In what areas of your family life or marriage do you feel that God has been speaking to you and prompting you about recently?

What do you need to implement starting today to help your family accomplish your God-given vision for them?

Even if its just one thing, take a step in the right direction to implement it into your family life today.

Because men, no one else is going to step up to make your vision for your family a reality.  And honestly, no one else has the responsibility to… but you.

Step Up. Lead. Turn Vision into Reality. Go!

How to GIFT Yourself to Your Family this Christmas

4 ways to give your family what they really want for Christmas

Around this time of year, there’s going to be a lot of gift giving going on to show people that we love and appreciate them.  And of course, there’s no better people for us to show that to than our family members.

While Christmas is a wonderful time to express our love through generosity and gift giving, I’ll bet that there are some things that your family wants more from you than just more stuff.  Even more than they want all of the goodies that you can give them, they really just want more of YOU.

So, if you’d like to give them what they really want for Christmas, you have two options – you can either tape a big red bow to the top of your head and mummify yourself in wrapping paper, or… you can simply do these 4 easy things to G.I.F.T. yourself to your family:

  1. G-IVE them what they really deserve

You may think that they deserve that new outfit or a new toy, but the truth is that what they really deserve most is The Very Best of You.  Give your family the best version of you that there is.

Your kids deserve a parent who is engaged, present, kind, playful, patient, and unselfish.  Your husband or wife deserves a spouse that is understanding, helpful, flexible, romantic, generous, and sacrificial.

Gift yourself to your family this Christmas, and I guarantee you it will mean more to them than any other gift that they’ll find under the tree!  If you’d like more ideas on this, Here are 5 things your kids want from you at Christmastime more than just more stuff.

  1. I-NCLUDE them in your holiday planning

Let’s face it, Christmastime is a busy time of the year.  As you plan out your schedule and calendar, be intentional about what you do and don’t participate in.  And make sure your family takes top priority in such a way that they know it.

Here are a few good questions to consider as you plan out your December schedule:

  • Will participating in this activity keep me from giving my family the priority that they deserve?
  • What holiday activities can we participate in together as a family?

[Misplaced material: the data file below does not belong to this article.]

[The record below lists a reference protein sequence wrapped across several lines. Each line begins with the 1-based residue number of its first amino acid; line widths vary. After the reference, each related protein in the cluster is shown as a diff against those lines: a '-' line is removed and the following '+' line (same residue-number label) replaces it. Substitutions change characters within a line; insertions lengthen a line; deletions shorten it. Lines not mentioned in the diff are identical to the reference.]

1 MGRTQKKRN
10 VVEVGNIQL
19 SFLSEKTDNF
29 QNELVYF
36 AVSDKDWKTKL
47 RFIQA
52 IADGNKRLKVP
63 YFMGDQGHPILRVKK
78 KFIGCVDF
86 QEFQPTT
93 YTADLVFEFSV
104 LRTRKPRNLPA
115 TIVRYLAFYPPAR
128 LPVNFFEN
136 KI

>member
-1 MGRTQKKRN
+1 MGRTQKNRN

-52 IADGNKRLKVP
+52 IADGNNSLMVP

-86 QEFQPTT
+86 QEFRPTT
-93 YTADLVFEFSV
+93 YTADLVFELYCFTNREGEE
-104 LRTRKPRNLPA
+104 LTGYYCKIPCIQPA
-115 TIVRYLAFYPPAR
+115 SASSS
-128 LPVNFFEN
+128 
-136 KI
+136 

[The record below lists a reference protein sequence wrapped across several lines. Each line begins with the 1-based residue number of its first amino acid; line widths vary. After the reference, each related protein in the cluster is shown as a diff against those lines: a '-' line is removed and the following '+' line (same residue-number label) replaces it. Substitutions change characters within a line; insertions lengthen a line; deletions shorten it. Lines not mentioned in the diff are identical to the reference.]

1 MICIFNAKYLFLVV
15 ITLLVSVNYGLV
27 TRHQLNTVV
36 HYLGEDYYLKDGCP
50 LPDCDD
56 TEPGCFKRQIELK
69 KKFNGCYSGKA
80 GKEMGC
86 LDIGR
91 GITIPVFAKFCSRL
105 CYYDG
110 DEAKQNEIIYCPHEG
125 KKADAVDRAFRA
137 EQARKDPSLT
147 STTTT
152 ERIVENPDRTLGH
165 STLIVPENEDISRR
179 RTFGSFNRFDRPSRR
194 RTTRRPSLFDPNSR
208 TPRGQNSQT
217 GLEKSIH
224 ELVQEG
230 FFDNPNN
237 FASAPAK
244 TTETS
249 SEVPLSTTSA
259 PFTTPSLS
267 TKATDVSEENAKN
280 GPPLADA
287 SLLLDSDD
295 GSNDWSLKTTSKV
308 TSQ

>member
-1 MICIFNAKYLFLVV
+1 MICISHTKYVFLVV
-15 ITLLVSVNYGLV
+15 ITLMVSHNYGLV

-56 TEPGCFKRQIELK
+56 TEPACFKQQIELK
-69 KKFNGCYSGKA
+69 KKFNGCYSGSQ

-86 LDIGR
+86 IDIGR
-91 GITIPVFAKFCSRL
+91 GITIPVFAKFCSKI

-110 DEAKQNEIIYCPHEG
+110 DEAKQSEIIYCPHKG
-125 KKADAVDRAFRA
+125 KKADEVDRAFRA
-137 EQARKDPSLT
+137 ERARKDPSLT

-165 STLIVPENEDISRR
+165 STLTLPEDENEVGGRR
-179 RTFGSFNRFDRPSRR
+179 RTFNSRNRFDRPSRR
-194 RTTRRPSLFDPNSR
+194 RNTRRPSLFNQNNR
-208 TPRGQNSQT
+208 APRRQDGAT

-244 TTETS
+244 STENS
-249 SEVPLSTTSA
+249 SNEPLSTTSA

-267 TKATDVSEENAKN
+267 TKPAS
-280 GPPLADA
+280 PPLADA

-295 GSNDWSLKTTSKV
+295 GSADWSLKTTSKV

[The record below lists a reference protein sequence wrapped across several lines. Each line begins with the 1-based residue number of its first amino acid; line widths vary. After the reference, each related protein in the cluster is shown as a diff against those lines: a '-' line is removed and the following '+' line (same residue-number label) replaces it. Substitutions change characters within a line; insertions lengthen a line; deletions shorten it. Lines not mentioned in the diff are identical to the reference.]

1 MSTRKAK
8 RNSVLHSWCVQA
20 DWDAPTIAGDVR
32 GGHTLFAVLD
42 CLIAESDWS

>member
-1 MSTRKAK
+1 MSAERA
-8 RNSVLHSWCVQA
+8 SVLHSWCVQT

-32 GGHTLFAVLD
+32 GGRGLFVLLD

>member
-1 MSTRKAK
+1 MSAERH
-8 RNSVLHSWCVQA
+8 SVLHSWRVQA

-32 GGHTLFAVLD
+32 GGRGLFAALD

• Which activities can we participate in that will create lasting family memories?
  • What can we participate in that will benefit someone other than just ourselves?
  • Which “useless” activities can we say no to, in order to say yes to something better?
  1. F-IND ways to make them feel special & loved.

Yes, you love your family, but how are you going to tangibly show it to them this December?  Here are some simple ideas on my list this month that may help you to get your creative juices flowing:

  • Get your daughter a Venti Peppermint Mocha Frappuccino from Starbucks. (This makes me a hero in the eyes of my preteen daughter)
  • Play some “NFL” football with your boys out in the freezing cold (just to keep it real).
  • Make your spouse a coupon book for the 12 days of Christmas – this could be practical or… otherwise. (wink, wink, Babe, if you’re reading this)
  • Sit down and have a one on one conversation with each person in your family, and honestly tell them in specific ways what they mean to you.

Whatever you decide to do, find some ways to “show the love” by gifting yourself.

  1. T-ALK about their dreams for the coming year

This is something that I’m excited about doing this month – sitting down with each person in our family, and listening to their heart.  This involves asking them honest and somewhat pointed questions about the past year, as well as their dreams and desires for the coming year. (If you’d like a sneak peek, you can see my list of questions here.)  I did this with one of our children already, and was pleasantly surprised by their honest and open feedback.

Sadly, sometimes as parents, we can get so busy with life, that we rarely stop to just sit and listen to our kids and what their hearts are trying to tell us.  They have desires, dreams, goals, frustrations, and struggles just like we do, and sometimes we don’t even know what all of those things are.  Maybe not because they won’t tell us, but because we haven’t taken the time to ask or to listen.

God has called us to help our family succeed, and one of the ways we can do that is by getting on the same page that their heart is on, and then gifting ourself to them by committing to come alongside in the coming year to help make those things a reality.

So, don’t just give your family gifts this Christmas, gift yourself to them as the greatest present of all.

And remember, Jesus is our ultimate example Who gifted Himself to a world that He loved… “For the gift of God is eternal life through Jesus Christ our Lord.”

What are some other ways that you plan to gift yourself to your family this Christmas?

10 Ways to Keep the Busyness of the Season from Getting the Best of You

How to prioritize your holidays and minimize your stress

Have you ever found yourself stressed out or stretched too thin during the month of December?  Me neither. 🙂


With the Christmas season heavy upon us, here are some helpful reminders for how to keep your sanity and make sure that you are in control of the craziness, and not the other way around.